Program Elements

(1) Sampling Design
A Generalized Random-Tessellation Sampling (GRTS) survey design was recommended by Crawford and Rumsey (2009) for monitoring habitat status and trend in the Columbia River Basin.  The GRTS design was initially developed under the EPA’s Environmental Monitoring and Assessment Program and is a probabilistic sampling design that has been shown to be advantageous for generating habitat condition parameters with known statistical characteristics.  The CHaMP monitoring design follows a  GRTS design with a 3 year rotating 1-to-1 split panel structure to distribute sampling effort in space and time, and has management tools for sampling design.  Implementing a GRTS survey design correctly is critical to producing a final dataset with known statistical characteristics requiring the implementation of strict procedures during the site evaluation and selection process.  A GRTS Site Selection Protocol and Tool will be provided to each collaborator to support field crews with efficiently completing the process while strictly enforcing design requirements.  

(2) Field Sampling
Habitat field sampling will follow the Bouwes et al. (2010) protocol that was developed after a review of fish habitat requirements, interactions of processes that influence fish habitat, the spatial scales for the context of these interactions, and current monitoring programs.  The protocol has the greatest probability of being comparable to other protocols and most relevant to salmonids and has been designed to be applied across varying spatial contexts depending on the logistical constrains of the sites.  In areas where GPS signals can be obtained, along with aerial photos, habitat units within reaches can be superimposed onto aerial photos with a map grade GPS.  In situations, where a GPS signal is not obtainable, units can be referenced to aerial photos and supplemented with on the ground measurements.  Finally, in situations where a GPS signal and aerial photos cannot be obtained a stick-and-tape method can be employed to delineate the reach into habitat units.  All approaches use a GPS map-grade data logger and thus do not require new gear for differing spatial contexts across related approaches.  

(i) Standardized Crew Training: Sampling and Data Capture Tool
Standardized field crew training in the recommended methods will be employed in all the CHaMP watersheds.  This standardized approach will promote crew efficiency and improved standardization across the region.  In addition to agency-specific safety and other training, ISEMP will provide training to support cooperating agencies that implement the recommended habitat protocol.

(ii) QA/QC crews to do repeat sampling across all participating watersheds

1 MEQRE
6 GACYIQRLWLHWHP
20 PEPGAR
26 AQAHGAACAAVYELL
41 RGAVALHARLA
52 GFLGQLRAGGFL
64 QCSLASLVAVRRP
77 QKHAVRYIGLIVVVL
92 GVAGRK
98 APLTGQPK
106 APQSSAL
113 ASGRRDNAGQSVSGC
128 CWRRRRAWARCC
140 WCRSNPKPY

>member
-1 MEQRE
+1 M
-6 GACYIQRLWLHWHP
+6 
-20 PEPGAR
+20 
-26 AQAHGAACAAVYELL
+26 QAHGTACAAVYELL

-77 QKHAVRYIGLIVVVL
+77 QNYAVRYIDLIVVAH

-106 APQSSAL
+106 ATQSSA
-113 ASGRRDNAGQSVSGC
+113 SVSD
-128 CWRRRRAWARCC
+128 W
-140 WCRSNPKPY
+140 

Repeated sampling of habitat monitoring sites within the same sampling season has proven to be an important component of GRTS-based, watershed-scale habitat monitoring.  Repeat sampling assists with 1) quality assurance/quality control, 2) the assessment of crew variability as a component of variation, and 3) providing improvements to temporal variability recognition (i.e., trend detection).  Furthermore, repeat sampling will be important to ISEMP’s research goals of testing the performance of the recommended protocols across the Columbia Basin.  To achieve these objectives, ISEMP will conduct repeat sampling visits for all watersheds in this program at 10 percent of all sampling sites during the low-flow index period.

(3) Data Management
For a monitoring program at the scale of the Columbia River Basin to be successful a robust data management system must be in place before initiating data collection.  Monitoring habitat in the CHaMP watersheds will generate a massive volume of data.  A system of data processing, storage, analysis, reporting, and distribution is available to meet the needs of a large-scale monitoring program, such as (a) documenting monitoring objectives, study design and intended analysis; (b) summarizing how, when, and where the monitoring data were collected, (c) supporting a range of analytical methods, such as hypothesis testing, time series analysis, structural equation modeling, and GIS support; and (d) adapting to changing requirements in the future.  The data system includes a centralized data warehouse and web-based data discovery tool (Status Trend and Effectiveness Monitoring, STEM Databank); data exchange and loading procedures; a database schema that defines data storage format (Aquatic Resources Schema, ARS); metadata tools; data capture, validation, and summary tools (Automated Template Module, ATM); quality control and assurance procedures; and data stewards who support the system.